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How One's Own DNA Can Cause Autoimmunity

 
  April, 19 2007 8:24
your information resource in human molecular genetics
 
     
A study in the May 2007 issue of Nature Immunology may shed light on the cause of immune activation associated with systemic lupus erythematosus (SLE) -- the second most common autoimmune disease in humans.

Found more often in women than in men, SLE is associated with the abnormal production of antibodies that 'attack' normal molecules in the body, including a person's own DNA. As a result, debilitating inflammation, including skin rashes, hypertension, arthritis, and kidney and nervous system problems, ensues. Anthony Coyle and colleagues studied a protein called HMGB1 that normally binds to DNA in the cell nucleus. HMGB1 is also found in blood plasma, where it can bind to DNA released from dying cells. In many SLE patients, such DNA is also often the target of 'abnormal' lupus antibodies. As a result, antibody-HMGB1-DNA protein complexes form. The new study by Coyle and colleagues finds that antibody-HMGB1-DNA complexes in blood plasma from SLE patients can stimulate immune cells to produce potent inflammatory proteins associated with autoimmunity.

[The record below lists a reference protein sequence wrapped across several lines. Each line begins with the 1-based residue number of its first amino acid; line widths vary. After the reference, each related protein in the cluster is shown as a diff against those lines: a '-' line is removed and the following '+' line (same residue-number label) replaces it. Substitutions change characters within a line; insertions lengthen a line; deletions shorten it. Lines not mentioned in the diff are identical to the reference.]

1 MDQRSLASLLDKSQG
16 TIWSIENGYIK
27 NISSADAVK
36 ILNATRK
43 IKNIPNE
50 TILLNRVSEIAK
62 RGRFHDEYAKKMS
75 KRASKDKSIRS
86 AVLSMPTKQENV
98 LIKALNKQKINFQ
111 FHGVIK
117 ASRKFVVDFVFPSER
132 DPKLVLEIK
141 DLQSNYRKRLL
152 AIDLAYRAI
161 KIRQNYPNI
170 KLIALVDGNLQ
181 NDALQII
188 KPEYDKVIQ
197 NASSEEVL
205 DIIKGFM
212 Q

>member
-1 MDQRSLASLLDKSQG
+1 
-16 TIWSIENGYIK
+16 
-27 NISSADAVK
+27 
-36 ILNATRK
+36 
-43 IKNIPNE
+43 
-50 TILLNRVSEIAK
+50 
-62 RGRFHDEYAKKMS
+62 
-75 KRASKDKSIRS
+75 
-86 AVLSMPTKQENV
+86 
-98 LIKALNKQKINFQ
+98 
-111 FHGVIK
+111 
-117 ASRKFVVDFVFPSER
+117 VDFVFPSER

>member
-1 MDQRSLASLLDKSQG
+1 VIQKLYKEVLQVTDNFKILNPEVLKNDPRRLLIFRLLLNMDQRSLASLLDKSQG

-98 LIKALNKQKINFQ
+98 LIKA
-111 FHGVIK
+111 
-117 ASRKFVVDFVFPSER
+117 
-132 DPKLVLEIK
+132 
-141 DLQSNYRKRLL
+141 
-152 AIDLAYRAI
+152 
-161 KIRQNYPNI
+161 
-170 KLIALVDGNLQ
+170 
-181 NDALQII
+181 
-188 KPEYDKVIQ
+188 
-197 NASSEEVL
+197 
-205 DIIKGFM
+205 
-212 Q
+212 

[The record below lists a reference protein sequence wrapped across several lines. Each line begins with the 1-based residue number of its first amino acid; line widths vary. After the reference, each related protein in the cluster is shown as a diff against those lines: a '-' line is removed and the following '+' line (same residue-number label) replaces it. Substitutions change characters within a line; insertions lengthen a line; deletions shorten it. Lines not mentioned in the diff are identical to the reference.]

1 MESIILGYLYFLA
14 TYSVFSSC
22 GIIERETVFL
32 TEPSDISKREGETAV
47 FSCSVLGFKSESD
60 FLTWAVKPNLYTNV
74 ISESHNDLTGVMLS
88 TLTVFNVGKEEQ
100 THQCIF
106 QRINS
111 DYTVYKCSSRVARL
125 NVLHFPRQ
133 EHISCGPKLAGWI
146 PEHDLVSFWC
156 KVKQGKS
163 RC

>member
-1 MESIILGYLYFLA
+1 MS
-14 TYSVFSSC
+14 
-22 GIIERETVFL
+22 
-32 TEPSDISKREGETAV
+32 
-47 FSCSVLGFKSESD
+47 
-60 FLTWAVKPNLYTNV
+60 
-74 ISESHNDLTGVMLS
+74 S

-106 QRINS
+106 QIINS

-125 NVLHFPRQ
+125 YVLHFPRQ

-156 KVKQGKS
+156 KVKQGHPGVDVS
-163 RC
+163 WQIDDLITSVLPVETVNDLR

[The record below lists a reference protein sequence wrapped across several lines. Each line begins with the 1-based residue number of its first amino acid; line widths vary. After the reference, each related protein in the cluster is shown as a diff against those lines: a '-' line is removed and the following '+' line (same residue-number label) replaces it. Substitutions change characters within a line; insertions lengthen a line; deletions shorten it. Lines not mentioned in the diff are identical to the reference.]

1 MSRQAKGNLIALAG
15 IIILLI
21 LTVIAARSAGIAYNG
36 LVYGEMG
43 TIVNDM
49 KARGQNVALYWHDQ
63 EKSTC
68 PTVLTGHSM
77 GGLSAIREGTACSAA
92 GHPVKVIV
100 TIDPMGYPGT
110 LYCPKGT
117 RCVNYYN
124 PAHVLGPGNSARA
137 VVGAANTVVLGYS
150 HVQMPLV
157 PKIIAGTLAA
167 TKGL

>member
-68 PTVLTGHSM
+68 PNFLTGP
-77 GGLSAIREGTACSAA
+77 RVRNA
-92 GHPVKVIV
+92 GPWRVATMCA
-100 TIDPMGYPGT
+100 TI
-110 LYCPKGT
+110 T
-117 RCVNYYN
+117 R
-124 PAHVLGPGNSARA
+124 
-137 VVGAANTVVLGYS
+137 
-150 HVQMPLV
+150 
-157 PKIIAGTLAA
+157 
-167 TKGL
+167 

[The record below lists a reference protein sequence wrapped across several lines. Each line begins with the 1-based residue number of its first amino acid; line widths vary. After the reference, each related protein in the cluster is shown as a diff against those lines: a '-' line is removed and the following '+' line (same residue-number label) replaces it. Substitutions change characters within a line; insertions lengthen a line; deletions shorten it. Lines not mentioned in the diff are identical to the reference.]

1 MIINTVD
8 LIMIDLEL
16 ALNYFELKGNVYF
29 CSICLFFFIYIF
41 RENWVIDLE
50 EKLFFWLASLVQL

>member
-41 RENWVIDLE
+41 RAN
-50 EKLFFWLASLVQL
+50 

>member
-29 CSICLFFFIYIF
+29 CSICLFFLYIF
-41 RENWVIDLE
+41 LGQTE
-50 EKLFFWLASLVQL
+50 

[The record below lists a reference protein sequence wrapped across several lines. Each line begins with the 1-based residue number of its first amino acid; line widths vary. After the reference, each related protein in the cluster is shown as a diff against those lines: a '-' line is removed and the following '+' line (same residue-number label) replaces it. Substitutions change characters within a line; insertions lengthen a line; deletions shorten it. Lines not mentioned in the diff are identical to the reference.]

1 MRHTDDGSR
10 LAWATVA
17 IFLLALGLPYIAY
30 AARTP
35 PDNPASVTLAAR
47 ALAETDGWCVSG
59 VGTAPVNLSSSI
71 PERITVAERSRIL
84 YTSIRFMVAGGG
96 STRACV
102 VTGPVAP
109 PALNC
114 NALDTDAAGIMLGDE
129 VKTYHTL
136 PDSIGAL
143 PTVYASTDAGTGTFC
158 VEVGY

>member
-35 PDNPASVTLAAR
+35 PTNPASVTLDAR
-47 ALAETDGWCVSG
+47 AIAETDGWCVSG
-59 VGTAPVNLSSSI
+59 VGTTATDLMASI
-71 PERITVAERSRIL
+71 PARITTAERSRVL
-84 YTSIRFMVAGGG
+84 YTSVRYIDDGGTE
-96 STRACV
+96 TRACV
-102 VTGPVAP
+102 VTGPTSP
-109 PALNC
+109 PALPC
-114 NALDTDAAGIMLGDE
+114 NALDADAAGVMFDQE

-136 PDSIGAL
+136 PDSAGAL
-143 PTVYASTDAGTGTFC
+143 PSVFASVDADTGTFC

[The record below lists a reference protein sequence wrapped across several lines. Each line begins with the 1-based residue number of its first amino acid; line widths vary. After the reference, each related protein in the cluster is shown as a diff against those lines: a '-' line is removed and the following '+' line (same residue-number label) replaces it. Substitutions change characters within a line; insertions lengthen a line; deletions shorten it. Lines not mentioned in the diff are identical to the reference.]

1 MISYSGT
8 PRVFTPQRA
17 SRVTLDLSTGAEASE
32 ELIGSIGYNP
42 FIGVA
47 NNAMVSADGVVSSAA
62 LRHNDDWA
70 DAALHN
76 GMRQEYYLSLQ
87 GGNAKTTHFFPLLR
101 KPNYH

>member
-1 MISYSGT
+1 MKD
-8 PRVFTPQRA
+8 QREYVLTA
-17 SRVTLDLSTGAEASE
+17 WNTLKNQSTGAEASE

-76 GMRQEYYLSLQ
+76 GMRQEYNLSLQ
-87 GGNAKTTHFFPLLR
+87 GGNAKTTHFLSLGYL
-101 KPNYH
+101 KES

By demonstrating a role for HMGB1 in SLE inflammation, Coyle and colleagues provide unique insight into the pathogenesis associated with increasingly prevalent autoimmune diseases such as SLE. However, whether blocking the inflammatory function of HMGB1 will help SLE patients remains a question for future investigation.

Author contact:

Anthony J. Coyle (MedImmune, Inc, Gaithersberg, MD, USA)
E-mail: coylea@medimmune.com

Abstract available online.

(C) Nature Immunology press release.


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